After breaking into the home of a blind Iraq War veteran, three friends: Money (Daniel Zovatto), left, Rocky (Jane Levy), center, and Alex (Dylan Minnette), right, find themselves in a battle for survival. (Gordon Timpen/SONY PICTURES ENTERTAINMENT)

Three friends in Detroit break into a blind man’s home for what they think will be easy cash in the tense thriller “Don’t Breathe.” Fede Alvarez, who directed the 2010 remake of Sam Raimi’s “The Evil Dead,” effectively sets up a brutal cat-and-mouse game; the problem is that sometimes you don’t know who to root for.

The criminals are not completely unsympathetic. Alex (Dylan Minnette) seems like he might have a conscience, but he still helps his friends break into rich people’s houses, using information from his father’s security company. Rocky (Jane Levy) has a terrible home life and dreams of running away to California with her little sister to escape their abusive mother. Money (Daniel Zovatto) has no apparent redeeming qualities, gleefully leaving personal bodily fluids behind at one of the houses they break into.

Although Alex usually makes sure his friends don’t steal so much that they would be convicted of grand larceny if caught, the thieves learn of a huge target: a blind Iraq War veteran (Stephen Lang) may be sitting on the $300,000 cash settlement he won after his daughter was run over by a car. This could be their ticket out of the city. But their intended victim is not nearly as helpless as he seems.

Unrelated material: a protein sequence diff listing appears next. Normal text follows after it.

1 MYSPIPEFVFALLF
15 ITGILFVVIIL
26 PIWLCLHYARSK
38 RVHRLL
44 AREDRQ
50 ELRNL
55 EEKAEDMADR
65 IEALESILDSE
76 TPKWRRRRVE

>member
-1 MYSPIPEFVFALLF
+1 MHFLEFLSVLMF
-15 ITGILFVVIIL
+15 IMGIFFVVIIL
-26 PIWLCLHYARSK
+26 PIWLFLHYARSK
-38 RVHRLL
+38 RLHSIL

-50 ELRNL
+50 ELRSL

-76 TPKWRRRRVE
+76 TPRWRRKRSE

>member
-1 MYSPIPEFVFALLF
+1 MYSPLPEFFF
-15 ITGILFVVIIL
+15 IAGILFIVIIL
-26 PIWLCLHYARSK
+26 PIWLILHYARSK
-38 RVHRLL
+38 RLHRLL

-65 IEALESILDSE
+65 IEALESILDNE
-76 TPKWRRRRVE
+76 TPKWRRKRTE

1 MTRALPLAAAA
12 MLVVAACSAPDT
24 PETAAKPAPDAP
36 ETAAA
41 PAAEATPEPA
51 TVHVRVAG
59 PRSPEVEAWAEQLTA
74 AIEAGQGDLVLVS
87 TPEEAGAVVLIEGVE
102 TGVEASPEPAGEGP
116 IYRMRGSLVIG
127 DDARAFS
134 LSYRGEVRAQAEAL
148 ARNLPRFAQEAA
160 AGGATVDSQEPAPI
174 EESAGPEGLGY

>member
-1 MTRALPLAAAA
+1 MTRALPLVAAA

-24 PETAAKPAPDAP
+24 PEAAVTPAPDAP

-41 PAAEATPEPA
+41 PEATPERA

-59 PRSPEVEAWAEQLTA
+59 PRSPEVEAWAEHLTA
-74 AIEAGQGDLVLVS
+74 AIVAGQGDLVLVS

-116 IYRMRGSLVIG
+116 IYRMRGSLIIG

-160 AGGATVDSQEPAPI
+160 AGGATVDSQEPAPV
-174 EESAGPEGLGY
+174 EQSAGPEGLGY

Alvarez, who wrote the script with Rodo Sayagues, sets up a confrontation that at first makes it easy to root for the blind man. It’s hard not to cheer for someone who has lost his daughter and is defending all he has left. But the film turns this victim into a villain who may prove more sadistic than the kids who invaded his home.

The urban ruins of Detroit have become a useful cinematic backdrop for reflecting a nation’s decay in such films as “It Follows” and “Buzzard,” both of which also feature young people desperate to escape the broken city. “Don’t Breathe” paints this ghost town with a bigger budget, and cinematographer Pedro Luque observes its wreckage with graceful camerawork, as in a long, uninterrupted shot that leads us on an elegant tour of the blind man’s neglected Victorian home. Unfortunately, the film’s visuals are less effective in poorly choreographed fight scenes which may give viewers a blind man’s perspective but weakens the film’s otherwise tightly wound coil.

Despite the violence, the real horror of “Don’t Breathe” may be the sense of futility that all its characters feel, whether they can see or not.

R. At area theaters. Contains strong language, graphic violence and disturbing sexual situations. 88 minutes.